Femininities and masculinities in medieval South Asia: Translating terminology in an intersectional world

03.10.2019

Femininities and masculinities in medieval South Asia: Translating terminology in an intersectional world

Patricia Sauthoff will give a talk at the University of Alberta's Intersections of Gender Fall Conference titled "Femininities and masculinities in medieval South Asia: Translating terminology in an intersectional world." 

Abstract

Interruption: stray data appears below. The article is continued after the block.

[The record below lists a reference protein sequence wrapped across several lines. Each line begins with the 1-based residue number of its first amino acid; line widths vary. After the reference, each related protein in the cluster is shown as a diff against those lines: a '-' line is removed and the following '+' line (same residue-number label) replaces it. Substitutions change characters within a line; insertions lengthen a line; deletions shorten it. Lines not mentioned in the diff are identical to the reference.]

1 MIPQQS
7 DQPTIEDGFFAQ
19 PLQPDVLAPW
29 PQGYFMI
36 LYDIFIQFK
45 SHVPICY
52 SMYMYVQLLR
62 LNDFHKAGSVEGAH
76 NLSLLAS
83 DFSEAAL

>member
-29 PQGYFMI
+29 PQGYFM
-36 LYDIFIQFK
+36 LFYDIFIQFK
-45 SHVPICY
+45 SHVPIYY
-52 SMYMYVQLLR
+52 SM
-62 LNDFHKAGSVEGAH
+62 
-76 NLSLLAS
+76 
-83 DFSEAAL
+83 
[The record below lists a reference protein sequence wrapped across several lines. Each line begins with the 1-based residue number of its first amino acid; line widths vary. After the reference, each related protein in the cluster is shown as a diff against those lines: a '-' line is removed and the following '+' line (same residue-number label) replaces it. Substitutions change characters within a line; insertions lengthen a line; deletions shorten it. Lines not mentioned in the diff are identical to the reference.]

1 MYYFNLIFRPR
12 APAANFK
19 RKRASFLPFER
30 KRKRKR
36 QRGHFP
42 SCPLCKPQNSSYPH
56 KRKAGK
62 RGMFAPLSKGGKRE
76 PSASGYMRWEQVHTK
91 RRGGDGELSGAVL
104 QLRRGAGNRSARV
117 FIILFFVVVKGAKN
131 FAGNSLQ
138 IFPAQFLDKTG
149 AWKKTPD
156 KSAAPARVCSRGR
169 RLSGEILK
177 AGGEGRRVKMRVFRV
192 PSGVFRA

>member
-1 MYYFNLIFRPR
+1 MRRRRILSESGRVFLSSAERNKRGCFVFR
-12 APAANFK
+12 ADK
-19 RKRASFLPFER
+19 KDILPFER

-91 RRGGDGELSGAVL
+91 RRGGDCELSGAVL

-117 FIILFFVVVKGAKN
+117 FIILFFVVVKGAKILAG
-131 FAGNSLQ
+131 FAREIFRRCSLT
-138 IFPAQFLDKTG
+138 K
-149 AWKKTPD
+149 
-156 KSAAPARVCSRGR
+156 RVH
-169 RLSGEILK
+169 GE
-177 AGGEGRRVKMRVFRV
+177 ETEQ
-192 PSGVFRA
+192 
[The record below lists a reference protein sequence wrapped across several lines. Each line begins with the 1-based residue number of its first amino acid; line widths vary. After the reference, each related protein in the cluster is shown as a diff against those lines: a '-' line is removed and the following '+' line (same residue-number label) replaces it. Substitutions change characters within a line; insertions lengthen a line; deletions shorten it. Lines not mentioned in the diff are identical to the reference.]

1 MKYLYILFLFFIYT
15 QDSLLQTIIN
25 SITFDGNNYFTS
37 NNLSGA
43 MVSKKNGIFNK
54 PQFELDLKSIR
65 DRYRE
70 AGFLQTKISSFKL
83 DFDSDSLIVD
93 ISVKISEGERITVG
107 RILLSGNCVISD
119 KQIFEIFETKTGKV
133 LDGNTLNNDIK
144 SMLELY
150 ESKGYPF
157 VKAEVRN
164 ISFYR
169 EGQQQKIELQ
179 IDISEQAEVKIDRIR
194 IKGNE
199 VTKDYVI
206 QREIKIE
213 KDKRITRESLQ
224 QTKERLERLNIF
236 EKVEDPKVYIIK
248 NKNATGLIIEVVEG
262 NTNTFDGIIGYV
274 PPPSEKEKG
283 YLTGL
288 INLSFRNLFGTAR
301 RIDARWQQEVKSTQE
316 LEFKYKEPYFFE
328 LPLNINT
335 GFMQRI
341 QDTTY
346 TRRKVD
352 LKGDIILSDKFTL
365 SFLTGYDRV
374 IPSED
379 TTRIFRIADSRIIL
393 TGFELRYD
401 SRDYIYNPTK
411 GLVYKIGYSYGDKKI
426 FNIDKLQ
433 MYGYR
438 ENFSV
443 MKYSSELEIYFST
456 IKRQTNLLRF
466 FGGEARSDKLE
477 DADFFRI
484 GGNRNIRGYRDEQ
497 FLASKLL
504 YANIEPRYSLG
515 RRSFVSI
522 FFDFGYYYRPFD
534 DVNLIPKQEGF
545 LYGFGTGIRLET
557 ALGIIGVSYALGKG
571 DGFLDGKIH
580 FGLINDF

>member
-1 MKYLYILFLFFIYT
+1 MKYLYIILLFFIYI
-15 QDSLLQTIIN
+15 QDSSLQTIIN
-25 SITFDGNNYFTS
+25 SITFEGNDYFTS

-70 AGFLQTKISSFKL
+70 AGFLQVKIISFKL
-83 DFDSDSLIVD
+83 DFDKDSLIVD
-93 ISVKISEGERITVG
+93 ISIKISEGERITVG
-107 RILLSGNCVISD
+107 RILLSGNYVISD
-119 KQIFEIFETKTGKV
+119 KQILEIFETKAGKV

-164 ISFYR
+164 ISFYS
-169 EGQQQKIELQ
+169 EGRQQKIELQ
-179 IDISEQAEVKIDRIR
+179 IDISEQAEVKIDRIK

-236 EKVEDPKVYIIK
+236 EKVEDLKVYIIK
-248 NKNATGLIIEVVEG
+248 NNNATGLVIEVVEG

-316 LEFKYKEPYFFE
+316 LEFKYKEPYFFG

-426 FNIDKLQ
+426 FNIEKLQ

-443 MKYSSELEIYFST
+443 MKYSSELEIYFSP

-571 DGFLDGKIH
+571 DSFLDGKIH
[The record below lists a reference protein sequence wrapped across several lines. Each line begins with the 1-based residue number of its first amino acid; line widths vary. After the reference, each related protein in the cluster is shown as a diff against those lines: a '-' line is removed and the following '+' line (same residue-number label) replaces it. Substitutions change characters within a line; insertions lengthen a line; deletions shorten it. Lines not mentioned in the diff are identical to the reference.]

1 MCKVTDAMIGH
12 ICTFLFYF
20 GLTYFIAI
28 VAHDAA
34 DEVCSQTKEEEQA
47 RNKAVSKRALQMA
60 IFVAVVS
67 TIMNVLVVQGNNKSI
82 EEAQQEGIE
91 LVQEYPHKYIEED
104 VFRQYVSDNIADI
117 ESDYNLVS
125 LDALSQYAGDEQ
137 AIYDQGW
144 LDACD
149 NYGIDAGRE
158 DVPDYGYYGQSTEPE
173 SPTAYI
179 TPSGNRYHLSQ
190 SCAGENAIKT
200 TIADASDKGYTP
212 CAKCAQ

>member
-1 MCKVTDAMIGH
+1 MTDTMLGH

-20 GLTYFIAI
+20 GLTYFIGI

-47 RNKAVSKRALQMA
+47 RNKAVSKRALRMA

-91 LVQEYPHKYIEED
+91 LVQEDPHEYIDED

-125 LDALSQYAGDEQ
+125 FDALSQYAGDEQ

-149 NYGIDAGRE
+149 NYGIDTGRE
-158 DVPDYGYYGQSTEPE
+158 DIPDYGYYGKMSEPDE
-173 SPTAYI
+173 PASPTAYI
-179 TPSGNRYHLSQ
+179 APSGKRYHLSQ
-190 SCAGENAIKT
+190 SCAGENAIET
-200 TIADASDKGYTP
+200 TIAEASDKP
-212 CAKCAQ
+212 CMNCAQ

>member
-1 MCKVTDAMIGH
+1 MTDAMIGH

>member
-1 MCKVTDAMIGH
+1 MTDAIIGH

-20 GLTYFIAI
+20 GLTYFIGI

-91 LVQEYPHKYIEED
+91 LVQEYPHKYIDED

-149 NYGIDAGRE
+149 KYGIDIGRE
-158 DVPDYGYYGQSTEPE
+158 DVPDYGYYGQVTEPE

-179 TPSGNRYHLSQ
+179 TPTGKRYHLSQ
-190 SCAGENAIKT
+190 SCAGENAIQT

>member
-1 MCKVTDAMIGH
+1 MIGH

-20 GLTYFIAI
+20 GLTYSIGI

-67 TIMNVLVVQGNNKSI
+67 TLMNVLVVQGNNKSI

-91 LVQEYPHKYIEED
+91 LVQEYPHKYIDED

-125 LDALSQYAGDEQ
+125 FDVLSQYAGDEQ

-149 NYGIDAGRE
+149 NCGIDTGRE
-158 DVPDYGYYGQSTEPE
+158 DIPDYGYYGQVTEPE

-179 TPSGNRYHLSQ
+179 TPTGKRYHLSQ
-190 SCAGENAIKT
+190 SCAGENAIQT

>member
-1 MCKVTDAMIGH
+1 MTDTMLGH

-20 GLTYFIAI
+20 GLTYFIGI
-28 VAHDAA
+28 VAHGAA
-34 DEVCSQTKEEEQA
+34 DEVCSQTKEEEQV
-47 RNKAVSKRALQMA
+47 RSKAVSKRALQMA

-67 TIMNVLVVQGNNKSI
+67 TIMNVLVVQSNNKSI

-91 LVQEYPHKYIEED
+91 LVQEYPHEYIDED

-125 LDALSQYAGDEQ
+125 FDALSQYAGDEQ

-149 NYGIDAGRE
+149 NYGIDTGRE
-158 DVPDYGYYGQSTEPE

This presentation examines the issues of translation in medieval South Asian literature. Using the fifteenth century Sanskrit language alchemical work, Rasamañjarī, I present a case-study for the historical examination of masculinities and femininities. The ninth chapter of this text focuses on sexual fluids, sexual virility, and reproductive medicines. This medical literature, while written by men, did not intend to silence knowledge about women and women's bodies. Instead, it means to offer women medicines to help fertility. In some instances these medicines make the woman's body more pleasing for men, thereby making her more attractive as a possible sexual partner. The most difficult part of this translation is the word choice for anatomy, sexual attitudes, and medical conditions. Consultation of Victorian-era dictionaries leave us with out-of-date terminology such as "wanton," "barren," and "prostitute." This presentation discusses how we maintain the patriarchal attitudes of the original in pursuit of an honest translation while utilizing the most up-to-date, accepted language that removes inherent pejoratives.

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